Birmingham's main roads have been likened to Tibetan graveyards, with litter flapping about in the wind.
The transportation scrutiny committee heard yesterday that the council is in danger of losing a £2.7 million Government handout because so many streets and open spaces are dirty.
Just over a quarter of all public land is below an acceptable level of cleanliness, according to the latest performance indicators.
The council will miss out on a hefty cash grant if it cannot reduce to 12 per cent by March 2008 the amount of land deemed to have unacceptably high levels of litter and other rubbish. The figure at the moment is 26 per cent.
The prospect of missing the target will be embarrassing for the council's Tory-Lib Dem coalition, which identified street cleaning as a major priority when taking office in June 2004.
The disclosure came as the committee heard details of demarcation rules in the street cleansing unit, resulting in crews not being obliged to pick up all of the litter they come across.
Tightly drawn contracts dating to 1998 mean that different council depart-ments are responsible for clearing litter from roads and pavements, grass verges and car parks. Road cleaners do not remove litter from grass verges, because they are the responsibility of the housing department.
Litter is picked only once a year from bushes, by a different team responsible for horticulture.
Coun Martin Mullaney (Lib Dem Moseley & Kings Heath) described the situation as an organisational mess. He said: "There is so much demarcation - one person picks the litter off pavements, another off grass verges, no one picks the litter from underneath bushes -hence the reason the central reservations of our major roads sometimes resemble Tibetan graveyards with litter flapping about in the wind."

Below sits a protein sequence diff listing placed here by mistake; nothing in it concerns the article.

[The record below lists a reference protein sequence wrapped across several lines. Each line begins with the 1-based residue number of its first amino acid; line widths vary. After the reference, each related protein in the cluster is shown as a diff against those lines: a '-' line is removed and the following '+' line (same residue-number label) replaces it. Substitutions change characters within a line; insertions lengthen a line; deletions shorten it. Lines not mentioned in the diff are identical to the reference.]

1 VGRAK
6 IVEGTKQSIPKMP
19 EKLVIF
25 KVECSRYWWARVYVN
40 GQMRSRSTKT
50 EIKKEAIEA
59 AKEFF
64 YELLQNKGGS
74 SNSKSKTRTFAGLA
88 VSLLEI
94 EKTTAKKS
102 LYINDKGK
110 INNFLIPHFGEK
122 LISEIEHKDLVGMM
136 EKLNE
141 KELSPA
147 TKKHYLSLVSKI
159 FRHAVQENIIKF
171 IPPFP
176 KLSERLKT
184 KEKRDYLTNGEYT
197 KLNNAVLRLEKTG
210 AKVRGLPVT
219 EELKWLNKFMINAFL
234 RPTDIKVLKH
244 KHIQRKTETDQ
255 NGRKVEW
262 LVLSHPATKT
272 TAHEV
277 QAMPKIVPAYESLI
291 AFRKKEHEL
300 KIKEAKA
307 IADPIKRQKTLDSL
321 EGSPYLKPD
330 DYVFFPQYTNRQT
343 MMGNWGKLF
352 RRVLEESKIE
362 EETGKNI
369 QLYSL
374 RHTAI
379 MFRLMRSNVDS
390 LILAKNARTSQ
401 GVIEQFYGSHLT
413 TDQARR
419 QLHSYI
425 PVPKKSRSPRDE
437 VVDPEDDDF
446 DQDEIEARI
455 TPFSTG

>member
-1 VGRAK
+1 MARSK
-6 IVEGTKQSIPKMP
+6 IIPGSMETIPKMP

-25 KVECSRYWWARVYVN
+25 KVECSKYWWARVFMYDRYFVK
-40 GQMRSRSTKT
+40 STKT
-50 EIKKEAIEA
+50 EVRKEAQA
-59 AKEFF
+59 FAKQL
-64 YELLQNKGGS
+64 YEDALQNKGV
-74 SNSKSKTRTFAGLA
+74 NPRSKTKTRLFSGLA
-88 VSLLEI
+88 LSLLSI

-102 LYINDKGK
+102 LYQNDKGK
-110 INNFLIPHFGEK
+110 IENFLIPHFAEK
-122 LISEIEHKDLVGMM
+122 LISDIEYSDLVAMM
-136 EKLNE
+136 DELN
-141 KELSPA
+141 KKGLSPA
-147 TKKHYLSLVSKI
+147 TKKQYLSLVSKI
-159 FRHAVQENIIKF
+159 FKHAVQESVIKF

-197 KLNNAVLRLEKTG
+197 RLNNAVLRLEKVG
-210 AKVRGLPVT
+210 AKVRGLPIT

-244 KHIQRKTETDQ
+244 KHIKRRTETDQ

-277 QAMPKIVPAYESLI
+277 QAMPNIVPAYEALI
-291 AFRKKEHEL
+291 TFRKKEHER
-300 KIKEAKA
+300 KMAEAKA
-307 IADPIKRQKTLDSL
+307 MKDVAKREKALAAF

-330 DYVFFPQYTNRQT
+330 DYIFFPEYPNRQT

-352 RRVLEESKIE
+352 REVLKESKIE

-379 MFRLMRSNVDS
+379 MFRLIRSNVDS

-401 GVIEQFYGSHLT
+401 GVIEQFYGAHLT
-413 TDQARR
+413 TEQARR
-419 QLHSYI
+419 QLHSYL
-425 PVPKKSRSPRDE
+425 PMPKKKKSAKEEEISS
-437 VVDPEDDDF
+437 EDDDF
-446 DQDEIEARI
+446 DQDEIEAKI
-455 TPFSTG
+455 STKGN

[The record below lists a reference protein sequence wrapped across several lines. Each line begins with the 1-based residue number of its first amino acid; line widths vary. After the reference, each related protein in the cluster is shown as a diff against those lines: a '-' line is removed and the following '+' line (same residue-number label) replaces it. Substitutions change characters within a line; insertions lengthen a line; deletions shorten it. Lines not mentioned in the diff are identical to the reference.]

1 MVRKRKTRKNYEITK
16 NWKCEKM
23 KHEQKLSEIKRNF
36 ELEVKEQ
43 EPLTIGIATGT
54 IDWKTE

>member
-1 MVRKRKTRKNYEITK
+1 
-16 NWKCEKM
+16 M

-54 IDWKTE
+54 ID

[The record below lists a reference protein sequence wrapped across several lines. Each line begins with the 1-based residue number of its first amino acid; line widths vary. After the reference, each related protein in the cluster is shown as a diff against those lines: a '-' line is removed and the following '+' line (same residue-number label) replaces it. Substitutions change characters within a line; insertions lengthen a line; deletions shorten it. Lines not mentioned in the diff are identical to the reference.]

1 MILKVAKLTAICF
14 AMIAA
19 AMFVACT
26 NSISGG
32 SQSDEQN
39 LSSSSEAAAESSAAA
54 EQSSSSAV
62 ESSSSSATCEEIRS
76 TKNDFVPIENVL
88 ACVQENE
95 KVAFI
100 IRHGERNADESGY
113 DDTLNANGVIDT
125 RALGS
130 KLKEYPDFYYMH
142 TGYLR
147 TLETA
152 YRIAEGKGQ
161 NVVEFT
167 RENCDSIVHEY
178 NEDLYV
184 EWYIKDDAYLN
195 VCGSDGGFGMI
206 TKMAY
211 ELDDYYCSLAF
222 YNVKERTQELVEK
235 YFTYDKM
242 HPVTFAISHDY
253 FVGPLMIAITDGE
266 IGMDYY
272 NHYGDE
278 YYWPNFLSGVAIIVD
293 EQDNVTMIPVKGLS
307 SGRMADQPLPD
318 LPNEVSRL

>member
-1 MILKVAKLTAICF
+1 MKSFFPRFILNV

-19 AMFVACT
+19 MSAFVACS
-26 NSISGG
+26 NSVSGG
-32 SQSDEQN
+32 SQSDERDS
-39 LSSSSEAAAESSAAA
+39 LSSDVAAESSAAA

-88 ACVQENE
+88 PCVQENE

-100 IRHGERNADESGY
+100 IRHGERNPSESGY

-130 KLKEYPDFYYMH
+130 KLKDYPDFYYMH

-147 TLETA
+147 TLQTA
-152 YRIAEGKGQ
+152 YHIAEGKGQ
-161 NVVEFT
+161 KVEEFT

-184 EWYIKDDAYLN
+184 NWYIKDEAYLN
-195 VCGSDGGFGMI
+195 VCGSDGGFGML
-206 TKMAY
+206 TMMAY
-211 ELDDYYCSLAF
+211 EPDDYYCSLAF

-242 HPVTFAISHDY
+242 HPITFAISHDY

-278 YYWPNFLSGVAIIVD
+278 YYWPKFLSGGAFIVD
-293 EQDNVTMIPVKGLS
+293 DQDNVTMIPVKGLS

There are 24 different street cleaning activities, which the council insists require specific staff and management training. They include city centre cleaning, channel sweeping, emptying litter bins, fly-tipping removal, removal of dead animals, needle removal, graffiti removal, removal of abandoned vehicles, cleaning housing estates and cleaning shop fronts.
Ian Coghill, director of community safety and environmental services, said: "Street cleaning sounds simple, but in fact it is a complicated thing. You can't expect a street sweeper to just remove needles."
Mr Coghill said he was confident the council would meet its targets. "We have plenty of time and we will be there. Just watch," he told the committee.
Attempts to reorganise the system are under way, where crews would be based on a ward-by-ward basis and responsible for picking up all litter in a defined geographical area. But Mr Coghill admitted the change could not be implemented without union agreement.
He added: "I can get the workforce to do whatever the council wants it to do. It's simply a question of managing resources."
He urged the committee not to pay too much attention to demarcation issues, adding that crews often picked up litter in areas they were not contracted to cover.
Mr Coghill added: "They are very hard working. A lot of people will stand there and watch them for a long time to see them do something wrong.
"The demand for resources is increasing all the time. Businesses used to trade from 9 to 5, now it is much longer. We have driven smokers on to the streets and they are throwing their finished cigarettes away. Takeaways used to be fish and chips, now everyone is having takeaways and throwing the containers away."